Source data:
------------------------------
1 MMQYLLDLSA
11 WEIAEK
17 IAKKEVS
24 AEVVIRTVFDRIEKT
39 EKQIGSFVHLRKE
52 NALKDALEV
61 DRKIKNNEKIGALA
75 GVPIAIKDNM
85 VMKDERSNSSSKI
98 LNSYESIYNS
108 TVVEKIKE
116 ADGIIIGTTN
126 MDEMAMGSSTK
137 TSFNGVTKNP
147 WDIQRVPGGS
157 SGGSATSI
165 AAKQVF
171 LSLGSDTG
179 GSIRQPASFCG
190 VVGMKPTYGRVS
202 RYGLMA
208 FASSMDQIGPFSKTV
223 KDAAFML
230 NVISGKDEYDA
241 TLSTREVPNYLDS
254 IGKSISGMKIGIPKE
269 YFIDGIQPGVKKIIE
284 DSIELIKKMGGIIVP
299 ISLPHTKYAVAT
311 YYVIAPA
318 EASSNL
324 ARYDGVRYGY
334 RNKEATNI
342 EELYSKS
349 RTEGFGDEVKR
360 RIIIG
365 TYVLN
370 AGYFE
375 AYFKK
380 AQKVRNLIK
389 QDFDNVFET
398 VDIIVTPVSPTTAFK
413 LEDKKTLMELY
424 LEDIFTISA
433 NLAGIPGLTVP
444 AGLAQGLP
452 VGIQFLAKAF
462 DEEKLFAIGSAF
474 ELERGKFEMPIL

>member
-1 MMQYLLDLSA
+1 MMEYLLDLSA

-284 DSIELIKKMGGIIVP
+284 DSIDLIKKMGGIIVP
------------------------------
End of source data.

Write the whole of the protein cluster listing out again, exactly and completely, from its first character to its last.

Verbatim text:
1 MMQYLLDLSA
11 WEIAEK
17 IAKKEVS
24 AEVVIRTVFDRIEKT
39 EKQIGSFVHLRKE
52 NALKDALEV
61 DRKIKNNEKIGALA
75 GVPIAIKDNM
85 VMKDERSNSSSKI
98 LNSYESIYNS
108 TVVEKIKE
116 ADGIIIGTTN
126 MDEMAMGSSTK
137 TSFNGVTKNP
147 WDIQRVPGGS
157 SGGSATSI
165 AAKQVF
171 LSLGSDTG
179 GSIRQPASFCG
190 VVGMKPTYGRVS
202 RYGLMA
208 FASSMDQIGPFSKTV
223 KDAAFML
230 NVISGKDEYDA
241 TLSTREVPNYLDS
254 IGKSISGMKIGIPKE
269 YFIDGIQPGVKKIIE
284 DSIELIKKMGGIIVP
299 ISLPHTKYAVAT
311 YYVIAPA
318 EASSNL
324 ARYDGVRYGY
334 RNKEATNI
342 EELYSKS
349 RTEGFGDEVKR
360 RIIIG
365 TYVLN
370 AGYFE
375 AYFKK
380 AQKVRNLIK
389 QDFDNVFET
398 VDIIVTPVSPTTAFK
413 LEDKKTLMELY
424 LEDIFTISA
433 NLAGIPGLTVP
444 AGLAQGLP
452 VGIQFLAKAF
462 DEEKLFAIGSAF
474 ELERGKFEMPIL

>member
-1 MMQYLLDLSA
+1 MMEYLLDLSA

-284 DSIELIKKMGGIIVP
+284 DSIDLIKKMGGIIVP